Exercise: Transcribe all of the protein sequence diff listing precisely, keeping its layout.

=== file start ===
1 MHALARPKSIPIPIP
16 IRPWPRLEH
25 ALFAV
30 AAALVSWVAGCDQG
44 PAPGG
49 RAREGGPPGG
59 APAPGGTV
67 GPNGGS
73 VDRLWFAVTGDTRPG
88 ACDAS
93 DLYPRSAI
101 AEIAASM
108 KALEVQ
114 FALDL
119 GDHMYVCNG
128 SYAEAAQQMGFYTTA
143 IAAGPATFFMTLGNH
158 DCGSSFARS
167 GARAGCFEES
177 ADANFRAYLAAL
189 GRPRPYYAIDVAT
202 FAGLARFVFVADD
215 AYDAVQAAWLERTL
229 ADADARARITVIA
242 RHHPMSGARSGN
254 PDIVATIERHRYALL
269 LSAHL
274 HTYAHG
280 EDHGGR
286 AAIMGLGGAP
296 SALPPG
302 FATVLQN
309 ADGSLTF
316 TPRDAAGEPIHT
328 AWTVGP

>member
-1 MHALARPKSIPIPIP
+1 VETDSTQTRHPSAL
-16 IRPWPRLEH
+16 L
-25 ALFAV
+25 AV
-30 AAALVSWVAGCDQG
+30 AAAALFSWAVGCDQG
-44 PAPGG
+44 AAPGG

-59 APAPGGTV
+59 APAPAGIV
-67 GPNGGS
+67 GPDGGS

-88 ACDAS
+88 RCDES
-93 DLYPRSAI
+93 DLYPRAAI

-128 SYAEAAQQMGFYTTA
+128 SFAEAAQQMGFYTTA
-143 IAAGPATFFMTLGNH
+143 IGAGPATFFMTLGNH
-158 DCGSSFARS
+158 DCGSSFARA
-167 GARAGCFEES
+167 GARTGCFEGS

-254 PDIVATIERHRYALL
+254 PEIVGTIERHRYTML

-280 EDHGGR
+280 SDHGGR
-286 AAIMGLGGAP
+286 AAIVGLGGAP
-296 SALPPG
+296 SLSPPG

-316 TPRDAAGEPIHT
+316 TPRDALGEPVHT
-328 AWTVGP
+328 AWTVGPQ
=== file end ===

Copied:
1 MHALARPKSIPIPIP
16 IRPWPRLEH
25 ALFAV
30 AAALVSWVAGCDQG
44 PAPGG
49 RAREGGPPGG
59 APAPGGTV
67 GPNGGS
73 VDRLWFAVTGDTRPG
88 ACDAS
93 DLYPRSAI
101 AEIAASM
108 KALEVQ
114 FALDL
119 GDHMYVCNG
128 SYAEAAQQMGFYTTA
143 IAAGPATFFMTLGNH
158 DCGSSFARS
167 GARAGCFEES
177 ADANFRAYLAAL
189 GRPRPYYAIDVAT
202 FAGLARFVFVADD
215 AYDAVQAAWLERTL
229 ADADARARITVIA
242 RHHPMSGARSGN
254 PDIVATIERHRYALL
269 LSAHL
274 HTYAHG
280 EDHGGR
286 AAIMGLGGAP
296 SALPPG
302 FATVLQN
309 ADGSLTF
316 TPRDAAGEPIHT
328 AWTVGP

>member
-1 MHALARPKSIPIPIP
+1 VETDSTQTRHPSAL
-16 IRPWPRLEH
+16 L
-25 ALFAV
+25 AV
-30 AAALVSWVAGCDQG
+30 AAAALFSWAVGCDQG
-44 PAPGG
+44 AAPGG

-59 APAPGGTV
+59 APAPAGIV
-67 GPNGGS
+67 GPDGGS

-88 ACDAS
+88 RCDES
-93 DLYPRSAI
+93 DLYPRAAI

-128 SYAEAAQQMGFYTTA
+128 SFAEAAQQMGFYTTA
-143 IAAGPATFFMTLGNH
+143 IGAGPATFFMTLGNH
-158 DCGSSFARS
+158 DCGSSFARA
-167 GARAGCFEES
+167 GARTGCFEGS

-254 PDIVATIERHRYALL
+254 PEIVGTIERHRYTML

-280 EDHGGR
+280 SDHGGR
-286 AAIMGLGGAP
+286 AAIVGLGGAP
-296 SALPPG
+296 SLSPPG

-316 TPRDAAGEPIHT
+316 TPRDALGEPVHT
-328 AWTVGP
+328 AWTVGPQ